Weekly Response #2- Katherine K.

The two articles that stood out to me were “MARC must die” by R. Tennent and What is a MARC record, and why is it important? from the Library of Congress. The Library of Congress article did a better job at explaining what MARC is in a non-complicated form. I felt Chowdhury’s article, while it had similar information, was not as simplified as the Library of Congress article. Upon doing some more research on the subject of MARC, I can sympathize with both article’s need to show the benefits and negative sides of this bibliographic form. Examples I found on Google images seemed like it was pretty straight-forward, once you understood all its terms.

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Source: https://www.libraries.psu.edu/psul/cataloging/training/marctaggingintro.html 

However, the quote that sticks out to me the most about MARC itself comes from Tennent’s article “MARC Must die”:

“When MARC was created, the Beatles were a hot new group and those of us alive at the time wore really embarrassing clothes and hairstyles. Computers were so large, complex, and expensive that it was ludicrous to think that you would one day have one in your home, let alone hold one in the palm of your hand. Although age by itself is not necessarily a sign of technological obsolescence (how much has the wooden pencil improved in the last 40 years?), when it comes to computer standards it is generally not a good thing. The very nature of the MARC (machine-readable cataloging) record is, to some degree, an anachronism. It was developed in an age when memory, storage, and processing power were all rare and expensive commodities. Now they are ubiquitous and cheap.”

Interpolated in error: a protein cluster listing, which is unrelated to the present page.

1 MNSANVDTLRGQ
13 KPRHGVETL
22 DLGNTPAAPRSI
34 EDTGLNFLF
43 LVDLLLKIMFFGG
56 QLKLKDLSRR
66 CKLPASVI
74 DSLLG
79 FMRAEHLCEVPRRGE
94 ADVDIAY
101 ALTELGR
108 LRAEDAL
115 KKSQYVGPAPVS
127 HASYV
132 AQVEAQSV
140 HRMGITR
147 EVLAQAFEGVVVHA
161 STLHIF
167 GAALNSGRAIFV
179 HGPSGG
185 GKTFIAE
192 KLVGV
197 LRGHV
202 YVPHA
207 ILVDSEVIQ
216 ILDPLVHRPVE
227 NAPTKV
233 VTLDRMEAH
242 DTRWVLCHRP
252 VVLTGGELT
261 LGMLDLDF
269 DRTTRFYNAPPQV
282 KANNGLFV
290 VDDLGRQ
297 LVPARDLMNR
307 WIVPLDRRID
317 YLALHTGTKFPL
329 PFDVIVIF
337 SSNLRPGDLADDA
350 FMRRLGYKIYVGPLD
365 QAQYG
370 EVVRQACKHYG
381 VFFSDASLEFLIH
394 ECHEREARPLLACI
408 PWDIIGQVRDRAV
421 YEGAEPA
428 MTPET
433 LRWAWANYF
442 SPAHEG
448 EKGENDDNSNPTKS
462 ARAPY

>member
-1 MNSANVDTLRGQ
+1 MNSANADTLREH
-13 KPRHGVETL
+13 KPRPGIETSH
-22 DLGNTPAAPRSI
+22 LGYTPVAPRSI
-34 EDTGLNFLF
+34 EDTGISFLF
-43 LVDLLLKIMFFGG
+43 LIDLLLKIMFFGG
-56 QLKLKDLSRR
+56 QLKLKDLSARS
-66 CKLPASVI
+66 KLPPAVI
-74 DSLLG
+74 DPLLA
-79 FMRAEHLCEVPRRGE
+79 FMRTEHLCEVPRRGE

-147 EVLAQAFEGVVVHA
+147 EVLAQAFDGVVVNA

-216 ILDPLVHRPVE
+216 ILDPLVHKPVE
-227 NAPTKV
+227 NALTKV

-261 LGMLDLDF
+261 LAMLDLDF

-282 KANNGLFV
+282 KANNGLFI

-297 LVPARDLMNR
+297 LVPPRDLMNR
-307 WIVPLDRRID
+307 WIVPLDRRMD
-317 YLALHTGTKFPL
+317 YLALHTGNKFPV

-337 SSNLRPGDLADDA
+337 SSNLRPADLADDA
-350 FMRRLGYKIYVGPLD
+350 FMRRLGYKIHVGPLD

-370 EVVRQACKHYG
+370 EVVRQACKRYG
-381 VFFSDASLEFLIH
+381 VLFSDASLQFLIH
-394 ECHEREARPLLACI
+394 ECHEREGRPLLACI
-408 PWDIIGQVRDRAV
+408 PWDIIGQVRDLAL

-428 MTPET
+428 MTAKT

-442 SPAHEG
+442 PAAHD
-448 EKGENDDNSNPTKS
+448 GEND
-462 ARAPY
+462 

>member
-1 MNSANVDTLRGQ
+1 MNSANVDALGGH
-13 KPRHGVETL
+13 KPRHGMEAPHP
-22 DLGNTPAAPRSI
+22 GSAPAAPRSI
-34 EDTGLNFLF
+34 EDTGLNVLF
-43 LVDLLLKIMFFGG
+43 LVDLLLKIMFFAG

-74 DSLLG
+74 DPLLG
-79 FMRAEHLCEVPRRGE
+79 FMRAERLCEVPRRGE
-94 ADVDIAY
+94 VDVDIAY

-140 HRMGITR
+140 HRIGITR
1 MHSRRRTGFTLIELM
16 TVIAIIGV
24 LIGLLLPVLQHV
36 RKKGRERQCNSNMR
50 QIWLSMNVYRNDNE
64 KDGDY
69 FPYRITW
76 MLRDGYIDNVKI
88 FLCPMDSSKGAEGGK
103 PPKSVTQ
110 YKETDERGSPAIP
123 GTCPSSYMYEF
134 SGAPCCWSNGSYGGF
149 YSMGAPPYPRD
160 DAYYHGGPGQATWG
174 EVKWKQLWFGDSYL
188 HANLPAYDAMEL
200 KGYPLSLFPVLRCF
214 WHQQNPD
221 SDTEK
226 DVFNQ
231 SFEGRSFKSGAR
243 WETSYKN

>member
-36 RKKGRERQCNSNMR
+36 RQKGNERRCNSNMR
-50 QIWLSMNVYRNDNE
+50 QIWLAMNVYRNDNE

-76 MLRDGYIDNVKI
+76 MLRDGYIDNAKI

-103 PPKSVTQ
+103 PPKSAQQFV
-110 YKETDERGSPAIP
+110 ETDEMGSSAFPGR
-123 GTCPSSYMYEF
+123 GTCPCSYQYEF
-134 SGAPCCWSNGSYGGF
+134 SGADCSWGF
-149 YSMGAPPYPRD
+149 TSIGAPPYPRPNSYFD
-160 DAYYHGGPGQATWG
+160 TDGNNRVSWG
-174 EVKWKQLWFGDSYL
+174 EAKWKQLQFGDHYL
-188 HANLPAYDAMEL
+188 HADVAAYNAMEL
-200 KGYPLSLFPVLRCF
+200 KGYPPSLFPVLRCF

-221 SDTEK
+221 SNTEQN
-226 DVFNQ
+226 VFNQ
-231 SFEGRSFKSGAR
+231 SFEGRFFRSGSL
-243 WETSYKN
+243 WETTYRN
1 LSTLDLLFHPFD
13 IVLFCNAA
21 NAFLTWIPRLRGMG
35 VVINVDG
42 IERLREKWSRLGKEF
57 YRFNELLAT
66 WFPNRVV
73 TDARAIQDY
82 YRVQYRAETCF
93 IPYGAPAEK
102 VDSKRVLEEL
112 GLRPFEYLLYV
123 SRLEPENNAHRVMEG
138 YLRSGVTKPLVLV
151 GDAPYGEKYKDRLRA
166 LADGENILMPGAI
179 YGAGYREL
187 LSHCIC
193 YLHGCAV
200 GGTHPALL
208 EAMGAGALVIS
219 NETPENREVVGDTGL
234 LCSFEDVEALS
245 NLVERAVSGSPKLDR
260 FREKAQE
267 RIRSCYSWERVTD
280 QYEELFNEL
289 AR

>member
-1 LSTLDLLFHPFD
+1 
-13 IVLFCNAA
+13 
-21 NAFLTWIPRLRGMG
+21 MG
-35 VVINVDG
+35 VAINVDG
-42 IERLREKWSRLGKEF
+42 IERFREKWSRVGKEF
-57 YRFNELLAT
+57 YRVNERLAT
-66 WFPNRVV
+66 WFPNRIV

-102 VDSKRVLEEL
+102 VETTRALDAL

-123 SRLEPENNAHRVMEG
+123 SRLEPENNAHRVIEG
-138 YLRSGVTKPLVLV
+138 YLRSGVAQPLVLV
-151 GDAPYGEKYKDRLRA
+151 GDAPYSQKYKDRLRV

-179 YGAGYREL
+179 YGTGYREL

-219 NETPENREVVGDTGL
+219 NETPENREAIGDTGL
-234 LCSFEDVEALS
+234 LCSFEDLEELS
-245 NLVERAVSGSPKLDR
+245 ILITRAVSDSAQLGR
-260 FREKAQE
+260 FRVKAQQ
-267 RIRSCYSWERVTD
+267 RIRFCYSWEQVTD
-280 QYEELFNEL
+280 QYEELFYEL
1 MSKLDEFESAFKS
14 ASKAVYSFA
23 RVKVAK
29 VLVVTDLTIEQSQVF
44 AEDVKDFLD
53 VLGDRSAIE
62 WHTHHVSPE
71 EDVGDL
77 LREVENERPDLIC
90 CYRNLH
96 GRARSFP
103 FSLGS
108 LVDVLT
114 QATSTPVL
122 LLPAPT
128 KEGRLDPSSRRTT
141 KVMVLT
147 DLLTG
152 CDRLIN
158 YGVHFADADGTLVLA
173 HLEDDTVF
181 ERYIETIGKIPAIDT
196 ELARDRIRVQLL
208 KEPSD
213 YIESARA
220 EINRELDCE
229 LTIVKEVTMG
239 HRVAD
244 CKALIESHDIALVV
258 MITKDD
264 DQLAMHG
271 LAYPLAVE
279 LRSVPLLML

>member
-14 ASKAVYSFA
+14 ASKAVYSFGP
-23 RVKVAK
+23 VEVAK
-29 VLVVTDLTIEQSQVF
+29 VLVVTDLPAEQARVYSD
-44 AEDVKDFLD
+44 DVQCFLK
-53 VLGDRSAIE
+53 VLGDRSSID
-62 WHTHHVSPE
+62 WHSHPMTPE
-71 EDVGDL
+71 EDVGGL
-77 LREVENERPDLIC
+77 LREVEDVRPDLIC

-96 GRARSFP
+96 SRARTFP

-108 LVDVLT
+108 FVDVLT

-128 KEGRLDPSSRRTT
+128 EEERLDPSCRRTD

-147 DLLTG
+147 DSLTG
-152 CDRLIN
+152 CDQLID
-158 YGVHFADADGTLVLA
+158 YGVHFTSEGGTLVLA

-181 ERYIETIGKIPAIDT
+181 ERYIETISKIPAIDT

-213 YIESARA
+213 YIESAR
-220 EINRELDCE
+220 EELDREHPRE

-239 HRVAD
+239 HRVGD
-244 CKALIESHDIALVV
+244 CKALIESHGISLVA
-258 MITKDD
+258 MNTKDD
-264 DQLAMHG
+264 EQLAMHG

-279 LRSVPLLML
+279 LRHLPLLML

While from my own limited experience with MARC, while it does seem relatively simple, I am always in favor of adapting to new software and technologies. Since it was created around the 1960’s, it does seem like enough time to create a new program that should have taken its place by now. Out of curiosity, I looked into MARCXML, but sadly there wasn’t enough development put into this project. It seems like it would be worth it to pursue a new technology, perhaps even made by a librarian. From one of my other classes, my teacher remarked how amazing it was that a librarian’s role has changed and we now have the potential to work with programmers, from grants we can obtain, in order to make new software. While it can be difficult, it can be worth it in the end to discover how to make this new technology when it comes to creating bibliographic records. I agree with Tennent’s statement that in terms of making new technology: “We did it once over 30 years ago, and we can do it again.”

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